While playing sports improves overall health and well-being of an individual, it is also associated with an increased risk of causing orthopedic injuries that are painful and take a long time to heal. Today, sports medicine doctors use stem cells to treat a wide variety of sports injuries, including damage to tendons, ligaments, muscles, and cartilage. Some of the most common orthopedic sport injuries include bone fractures, tear in the muscle or tendons, joint dislocations or injury to cartilage surrounding the joints. Over the last few years, the field of regenerative medicine has revolutionized the treatment of sports-related bone and joint injuries in the form of amniotic membrane allograft injections.
What are stem cells?
Stem cells, also known as progenitor cells, are undifferentiated cells with a capability to divide unlimited number of times. Stem cells can be broadly categorized into pluripotent and multipotent stem cells. Pluripotent progenitor cells are embryonic in origin and can transform into any cell type in the body like cardiac cells, muscle cells, or nerve cells. Multipotent progenitor cells are also known as adult stem cells, which can be found predominantly in the human bone marrow. These cells can only transform into any cell type inside a particular tissue, under appropriate conditions. Placenta-derived tissues such as umbilical cord, amniotic fluid and amniotic membrane also contain a rich supply of multipotent stem cells.
Amniotic membranes are multilayered structures located on the innermost region of the placenta. These membranes are advantageous for tissue regeneration as they secrete various growth factors that promote the growth and differentiation of cells residing inside the tissue, leading to an effective wound repair. Also, amniotic membranes induce formation of blood vessels, reduce tissue inflammation, and lower the occurrence of tissue fibrosis. Antimicrobial properties of amniotic membranes prevent infections.
Are amniotic membranes safe for human use?
Research shows mesenchymal stem cells and epithelial cells found inside the amniotic membranes do not induce an immune reaction inside the recipient’s body after transplantation. As a result, chances of graft rejection are very negligible. Additionally, amniotic cells do not carry the risk of causing malignancies and are well-tolerated. Amniotic membrane allografts were safe and effective in lowering pain and treating various sports-related injuries such as plantar fasciitis, foot/ankle tendonitis and knee injury, as shown by multiple clinical trials conducted on human volunteers. In one such study, amniotic allografts used in patients with achilles tendonitis completely restored normal architecture of the tendon, and optimally aligned tendon fibers by stimulating the synthesis of matrix proteins such as type 1 collagen, hyaluronic acid, fibronectin and laminin. Patients undergoing this treatment successfully gained complete mechanical strength and functionality of the tendon. While early clinical studies are promising, additional studies are being conducted to understand the implications of amniotic grafts in treating injuries related various sport activities.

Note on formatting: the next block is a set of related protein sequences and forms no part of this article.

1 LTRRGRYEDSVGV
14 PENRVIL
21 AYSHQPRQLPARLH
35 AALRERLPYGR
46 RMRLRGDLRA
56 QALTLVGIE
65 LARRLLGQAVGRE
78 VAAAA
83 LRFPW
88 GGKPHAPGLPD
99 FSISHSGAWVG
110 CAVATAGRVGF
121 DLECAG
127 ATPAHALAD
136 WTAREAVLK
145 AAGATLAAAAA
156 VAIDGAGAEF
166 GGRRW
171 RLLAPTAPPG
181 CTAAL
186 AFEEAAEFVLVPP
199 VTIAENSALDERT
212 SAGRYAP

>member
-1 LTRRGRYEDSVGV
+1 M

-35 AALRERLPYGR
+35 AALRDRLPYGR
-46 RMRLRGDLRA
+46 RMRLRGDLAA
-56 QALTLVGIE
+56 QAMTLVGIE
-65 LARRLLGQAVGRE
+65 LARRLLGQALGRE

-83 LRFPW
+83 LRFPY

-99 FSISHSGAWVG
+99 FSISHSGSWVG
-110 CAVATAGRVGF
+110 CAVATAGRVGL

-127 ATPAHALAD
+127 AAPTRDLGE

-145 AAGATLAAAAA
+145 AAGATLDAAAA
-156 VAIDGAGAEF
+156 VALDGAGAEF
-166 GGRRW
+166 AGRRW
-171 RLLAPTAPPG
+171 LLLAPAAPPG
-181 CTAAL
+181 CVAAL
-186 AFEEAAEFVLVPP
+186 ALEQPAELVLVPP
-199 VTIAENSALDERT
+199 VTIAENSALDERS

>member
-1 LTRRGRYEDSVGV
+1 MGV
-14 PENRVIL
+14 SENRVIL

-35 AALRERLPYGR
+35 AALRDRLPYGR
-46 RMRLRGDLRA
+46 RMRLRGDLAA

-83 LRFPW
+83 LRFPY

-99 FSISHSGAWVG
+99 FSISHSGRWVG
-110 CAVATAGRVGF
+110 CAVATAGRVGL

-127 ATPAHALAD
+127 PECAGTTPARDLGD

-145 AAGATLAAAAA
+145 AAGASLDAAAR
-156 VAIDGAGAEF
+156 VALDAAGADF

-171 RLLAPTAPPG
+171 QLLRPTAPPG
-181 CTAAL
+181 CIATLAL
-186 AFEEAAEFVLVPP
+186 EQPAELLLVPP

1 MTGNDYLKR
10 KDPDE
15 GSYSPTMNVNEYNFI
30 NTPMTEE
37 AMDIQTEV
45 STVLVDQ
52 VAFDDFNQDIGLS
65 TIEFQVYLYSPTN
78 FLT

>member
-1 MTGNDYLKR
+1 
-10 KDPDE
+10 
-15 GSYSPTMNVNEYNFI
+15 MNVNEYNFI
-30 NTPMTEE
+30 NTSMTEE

With amniotic membrane allografts, one can avoid expensive and invasive surgical procedures for treating sport-related joint damage and associated pain with zero side effects. However, caution should be exercised when selecting patients for amniotic membrane allografts and the treatment should be performed only by trained medical professionals in regulated clinics. At Stem X, we have an experienced team of board-certified physicians who perform these procedures using FDA-regulated products in a well-controlled sterile environment using cutting-edge technologies. You can either attend seminars or schedule a one-on-one consultation with our team at www.stemxgroup.com to know more about this innovative procedure and make an informed decision.